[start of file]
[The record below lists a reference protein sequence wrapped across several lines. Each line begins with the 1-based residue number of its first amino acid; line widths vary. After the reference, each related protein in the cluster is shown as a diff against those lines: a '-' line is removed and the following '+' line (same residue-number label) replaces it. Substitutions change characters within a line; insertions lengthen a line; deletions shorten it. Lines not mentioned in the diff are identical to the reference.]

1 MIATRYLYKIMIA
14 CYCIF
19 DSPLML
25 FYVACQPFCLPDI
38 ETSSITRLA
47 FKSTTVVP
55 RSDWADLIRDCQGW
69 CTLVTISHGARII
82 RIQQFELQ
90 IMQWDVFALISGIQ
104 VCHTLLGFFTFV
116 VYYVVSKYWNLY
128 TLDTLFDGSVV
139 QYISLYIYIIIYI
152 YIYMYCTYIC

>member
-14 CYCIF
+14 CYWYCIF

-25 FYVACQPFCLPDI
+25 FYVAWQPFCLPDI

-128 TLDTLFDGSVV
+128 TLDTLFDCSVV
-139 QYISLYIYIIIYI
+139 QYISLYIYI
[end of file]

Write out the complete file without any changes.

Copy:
[The record below lists a reference protein sequence wrapped across several lines. Each line begins with the 1-based residue number of its first amino acid; line widths vary. After the reference, each related protein in the cluster is shown as a diff against those lines: a '-' line is removed and the following '+' line (same residue-number label) replaces it. Substitutions change characters within a line; insertions lengthen a line; deletions shorten it. Lines not mentioned in the diff are identical to the reference.]

1 MIATRYLYKIMIA
14 CYCIF
19 DSPLML
25 FYVACQPFCLPDI
38 ETSSITRLA
47 FKSTTVVP
55 RSDWADLIRDCQGW
69 CTLVTISHGARII
82 RIQQFELQ
90 IMQWDVFALISGIQ
104 VCHTLLGFFTFV
116 VYYVVSKYWNLY
128 TLDTLFDGSVV
139 QYISLYIYIIIYI
152 YIYMYCTYIC

>member
-14 CYCIF
+14 CYWYCIF

-25 FYVACQPFCLPDI
+25 FYVAWQPFCLPDI

-128 TLDTLFDGSVV
+128 TLDTLFDCSVV
-139 QYISLYIYIIIYI
+139 QYISLYIYI